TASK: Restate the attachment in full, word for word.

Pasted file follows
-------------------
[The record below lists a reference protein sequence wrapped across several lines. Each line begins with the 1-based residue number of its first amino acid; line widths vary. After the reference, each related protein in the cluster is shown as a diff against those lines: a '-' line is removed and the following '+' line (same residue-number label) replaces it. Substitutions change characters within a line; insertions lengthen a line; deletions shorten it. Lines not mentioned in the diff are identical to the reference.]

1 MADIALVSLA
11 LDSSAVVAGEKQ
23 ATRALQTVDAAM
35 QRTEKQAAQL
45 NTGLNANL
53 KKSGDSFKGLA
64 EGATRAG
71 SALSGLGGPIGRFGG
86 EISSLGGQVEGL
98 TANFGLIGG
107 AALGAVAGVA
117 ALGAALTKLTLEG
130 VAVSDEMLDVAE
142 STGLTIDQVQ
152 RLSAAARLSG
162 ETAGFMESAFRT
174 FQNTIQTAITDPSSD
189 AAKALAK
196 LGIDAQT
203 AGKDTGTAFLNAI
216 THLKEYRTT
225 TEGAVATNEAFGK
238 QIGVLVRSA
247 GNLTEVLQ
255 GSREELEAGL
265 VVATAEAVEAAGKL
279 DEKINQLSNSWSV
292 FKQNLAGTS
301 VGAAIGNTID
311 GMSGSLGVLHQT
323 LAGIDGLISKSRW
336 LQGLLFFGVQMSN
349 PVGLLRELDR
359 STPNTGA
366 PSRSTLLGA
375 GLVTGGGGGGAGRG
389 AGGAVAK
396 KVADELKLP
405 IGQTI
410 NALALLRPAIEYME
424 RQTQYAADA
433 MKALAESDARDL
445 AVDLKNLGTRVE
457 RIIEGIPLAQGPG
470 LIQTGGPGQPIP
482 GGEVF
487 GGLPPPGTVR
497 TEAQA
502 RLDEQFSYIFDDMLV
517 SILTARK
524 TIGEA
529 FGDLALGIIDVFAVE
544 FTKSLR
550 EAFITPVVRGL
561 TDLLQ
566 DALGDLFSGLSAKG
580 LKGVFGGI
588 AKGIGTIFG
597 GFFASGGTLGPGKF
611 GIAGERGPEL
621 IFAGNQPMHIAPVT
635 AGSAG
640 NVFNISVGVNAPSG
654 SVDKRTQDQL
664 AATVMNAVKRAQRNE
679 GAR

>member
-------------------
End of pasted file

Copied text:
[The record below lists a reference protein sequence wrapped across several lines. Each line begins with the 1-based residue number of its first amino acid; line widths vary. After the reference, each related protein in the cluster is shown as a diff against those lines: a '-' line is removed and the following '+' line (same residue-number label) replaces it. Substitutions change characters within a line; insertions lengthen a line; deletions shorten it. Lines not mentioned in the diff are identical to the reference.]

1 MADIALVSLA
11 LDSSAVVAGEKQ
23 ATRALQTVDAAM
35 QRTEKQAAQL
45 NTGLNANL
53 KKSGDSFKGLA
64 EGATRAG
71 SALSGLGGPIGRFGG
86 EISSLGGQVEGL
98 TANFGLIGG
107 AALGAVAGVA
117 ALGAALTKLTLEG
130 VAVSDEMLDVAE
142 STGLTIDQVQ
152 RLSAAARLSG
162 ETAGFMESAFRT
174 FQNTIQTAITDPSSD
189 AAKALAK
196 LGIDAQT
203 AGKDTGTAFLNAI
216 THLKEYRTT
225 TEGAVATNEAFGK
238 QIGVLVRSA
247 GNLTEVLQ
255 GSREELEAGL
265 VVATAEAVEAAGKL
279 DEKINQLSNSWSV
292 FKQNLAGTS
301 VGAAIGNTID
311 GMSGSLGVLHQT
323 LAGIDGLISKSRW
336 LQGLLFFGVQMSN
349 PVGLLRELDR
359 STPNTGA
366 PSRSTLLGA
375 GLVTGGGGGGAGRG
389 AGGAVAK
396 KVADELKLP
405 IGQTI
410 NALALLRPAIEYME
424 RQTQYAADA
433 MKALAESDARDL
445 AVDLKNLGTRVE
457 RIIEGIPLAQGPG
470 LIQTGGPGQPIP
482 GGEVF
487 GGLPPPGTVR
497 TEAQA
502 RLDEQFSYIFDDMLV
517 SILTARK
524 TIGEA
529 FGDLALGIIDVFAVE
544 FTKSLR
550 EAFITPVVRGL
561 TDLLQ
566 DALGDLFSGLSAKG
580 LKGVFGGI
588 AKGIGTIFG
597 GFFASGGTLGPGKF
611 GIAGERGPEL
621 IFAGNQPMHIAPVT
635 AGSAG
640 NVFNISVGVNAPSG
654 SVDKRTQDQL
664 AATVMNAVKRAQRNE
679 GAR

>member